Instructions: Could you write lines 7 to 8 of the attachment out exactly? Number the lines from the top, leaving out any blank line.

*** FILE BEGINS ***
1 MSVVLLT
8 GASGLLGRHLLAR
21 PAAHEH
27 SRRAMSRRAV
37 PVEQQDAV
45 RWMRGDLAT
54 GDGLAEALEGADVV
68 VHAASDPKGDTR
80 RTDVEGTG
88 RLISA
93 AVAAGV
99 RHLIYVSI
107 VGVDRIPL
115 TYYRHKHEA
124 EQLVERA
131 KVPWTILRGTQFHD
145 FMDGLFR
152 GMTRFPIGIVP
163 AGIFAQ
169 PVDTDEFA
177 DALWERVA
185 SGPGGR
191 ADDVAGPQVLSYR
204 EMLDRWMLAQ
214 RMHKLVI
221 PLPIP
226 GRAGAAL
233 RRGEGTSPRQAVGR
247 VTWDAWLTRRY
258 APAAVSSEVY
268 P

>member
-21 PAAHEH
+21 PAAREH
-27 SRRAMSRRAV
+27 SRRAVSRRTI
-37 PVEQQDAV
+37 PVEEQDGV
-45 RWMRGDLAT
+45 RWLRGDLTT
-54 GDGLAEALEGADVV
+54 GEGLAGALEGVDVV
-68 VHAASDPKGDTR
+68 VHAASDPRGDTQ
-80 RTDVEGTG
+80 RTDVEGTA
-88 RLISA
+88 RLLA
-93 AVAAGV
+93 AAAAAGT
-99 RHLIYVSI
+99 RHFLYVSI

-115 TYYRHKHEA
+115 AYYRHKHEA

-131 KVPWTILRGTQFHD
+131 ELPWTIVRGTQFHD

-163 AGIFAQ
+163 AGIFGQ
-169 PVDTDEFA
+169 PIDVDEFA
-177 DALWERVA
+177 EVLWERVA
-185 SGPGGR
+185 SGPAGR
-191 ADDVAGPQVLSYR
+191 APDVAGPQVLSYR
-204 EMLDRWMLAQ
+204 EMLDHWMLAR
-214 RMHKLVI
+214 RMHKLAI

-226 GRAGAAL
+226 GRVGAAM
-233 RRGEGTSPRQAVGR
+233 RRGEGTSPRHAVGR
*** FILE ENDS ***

54 GDGLAEALEGADVV
68 VHAASDPKGDTR